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In the month of September, I had a meeting with Congressman Christopher Shays of Connecticut. We discussed the high number of c-sections taking place in our state, as well as nationally, and what the Government as well as groups like ICAN can do to help and change that to make birth safer for mothers and babies. Well during that meeting I was promised some statistics on cesarean births paid for by medicaid as opposed to private insurance companies, and I received that information today.
The numbers are astonishing, to make sure you sit down!

In The United States as a whole, 40% of all c-sections that take place is being paid for by the government through medicaid. Yes, 40%!
How many are actually being paid for by private insurance companies?  54%.

That is a HUGE number of c-sections that the government is footing the bill for.
In a country where only 10-15% of c-sections are truly MEDICALLY NECESSARY the tax payers are footing the bill for 25-30% of elective or non medically necessary c-sections!

If that doesn't make you say hmmmmmm or piss you off, I don't know what will!
I know that generally a trial of labour is less risky than a repeat c section. However, most of my research is focused on women with newer style low tranverse bikini cuts (as indeed mine was). But I have a friend who received the classic cut (goodness knows why) which goes vertically from the belly button to the bikini line. She was told that she'd never be able to birth vaginally and that she would always need c sections. My first thought that it was a fallacy, because all of my research about VBAC has suggested otherwise. I just think her doctor is not very VBAC friendly and seemed a bit too c section endorsing to me. I thought that a HBAC would probably be out as she'd need to be more carefully monitored. I'm assuming that dehiscense (sp?) and ruptue rates are higher in women who have been cut in this way, however I'm still sure that a vaginal birth would be possible if she was to receive monitoring and no augmentation/induction drugs (which I know increase the risk of uterine rupture). I've told her my belief however I would like to make sure I'm giving her the right facts. If it's blatantly impossible/very dangerous for a woman who'd received a classic cut to try for a vaginal birth it'd be good to find out.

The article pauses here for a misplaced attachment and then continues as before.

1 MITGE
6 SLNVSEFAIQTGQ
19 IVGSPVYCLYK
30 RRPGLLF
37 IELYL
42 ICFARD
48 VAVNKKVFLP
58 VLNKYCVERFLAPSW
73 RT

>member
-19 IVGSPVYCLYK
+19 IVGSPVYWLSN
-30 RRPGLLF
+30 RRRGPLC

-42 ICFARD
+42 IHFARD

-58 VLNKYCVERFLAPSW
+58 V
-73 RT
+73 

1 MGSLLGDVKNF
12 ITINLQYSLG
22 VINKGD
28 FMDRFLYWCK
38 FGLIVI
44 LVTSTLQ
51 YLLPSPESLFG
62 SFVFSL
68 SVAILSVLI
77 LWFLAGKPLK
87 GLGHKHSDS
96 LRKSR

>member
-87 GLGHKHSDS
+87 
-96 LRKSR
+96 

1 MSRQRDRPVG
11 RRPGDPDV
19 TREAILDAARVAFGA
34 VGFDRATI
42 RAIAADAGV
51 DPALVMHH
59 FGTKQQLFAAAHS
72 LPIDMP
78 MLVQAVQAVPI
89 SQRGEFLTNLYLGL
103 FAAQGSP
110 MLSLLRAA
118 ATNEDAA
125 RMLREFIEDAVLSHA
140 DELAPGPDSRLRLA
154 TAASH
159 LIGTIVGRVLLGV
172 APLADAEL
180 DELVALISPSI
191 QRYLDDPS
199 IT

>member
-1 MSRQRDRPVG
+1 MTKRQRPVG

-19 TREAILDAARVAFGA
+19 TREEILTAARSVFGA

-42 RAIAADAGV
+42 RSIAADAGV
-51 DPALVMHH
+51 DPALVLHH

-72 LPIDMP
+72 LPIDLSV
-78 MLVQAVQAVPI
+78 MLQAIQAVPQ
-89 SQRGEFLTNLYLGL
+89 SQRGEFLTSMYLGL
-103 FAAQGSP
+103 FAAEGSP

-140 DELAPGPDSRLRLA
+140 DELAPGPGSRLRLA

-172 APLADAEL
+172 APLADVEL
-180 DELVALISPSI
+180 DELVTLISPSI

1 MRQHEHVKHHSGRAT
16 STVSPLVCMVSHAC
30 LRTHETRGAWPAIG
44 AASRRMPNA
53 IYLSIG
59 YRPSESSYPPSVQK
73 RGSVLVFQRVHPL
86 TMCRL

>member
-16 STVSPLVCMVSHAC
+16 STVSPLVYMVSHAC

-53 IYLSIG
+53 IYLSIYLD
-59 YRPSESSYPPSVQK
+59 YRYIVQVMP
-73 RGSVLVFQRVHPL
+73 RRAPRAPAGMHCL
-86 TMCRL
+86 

I'd really love to find some research to show her. If she was happy to have repeat c sections I'd not bother, because I don't like to press my opinions on other people. I'll give them information but don't want to pressure them. However, she has expressly said that she would love a natural birth and I really want to find out if that's possible.

Please forgive me if this is the wrong place to post this.

29 September 2008 @ 05:08 pm
Written by Eileen Sullivan, with assistance from her husband, Patrick.

After checking, it seems I was a bit off on the frequency of deadly lightning strikes... you are more likely to suffer a rupture than to be struck and killed by lightning, by about thirty times. Then again, how many people do you know who HAVE been struck and killed by lightning?

Ruptures are also more common than dying in a plane crash. Henci Goer's review of the literature on VBACs found 46 ruptures in 15,154 labors. This equates to a 0.3% rate... or 1 in 333, if you prefer. Your annual risk of dying in a plane crash is 1 in 4000, according to one source, and 1 in 700,000 according to another. I can't explain the massive discrepancy between the two figures, except to quote Mark Twain about "lies, damn lies, and statistics."

Since you asked, here are some more probability statistics for you:

Your risk of dying in a car accident, over the course of your lifetime, is between 1 in 42 and 1 in 75. This is roughly 4 to 5 times greater than the risk of uterine rupture.

You're about twice as likely to have your car stolen (that's an annual risk) than to experience a uterine rupture.

Your odds of being murdered are 1 in 140 over the course of your lifetime. That's 2 times more likely than the risk of rupture.

The annual risk of having a heart attack is 1 in 160, 2 times more likely than rupture. Your risk of dying from heart disease is roughly 1 in 6, or 55 times greater than your risk of rupture.

The annual risk of having a heart attack is 1 in 160, 2 times more likely than rupture. Your risk of dying from heart disease is roughly 1 in 6, or 55 times greater than your risk of rupture.

If you're a smoker, your risk of dying from lung cancer is 1 and a half times more likely than a VBAC mom rupturing during her labor.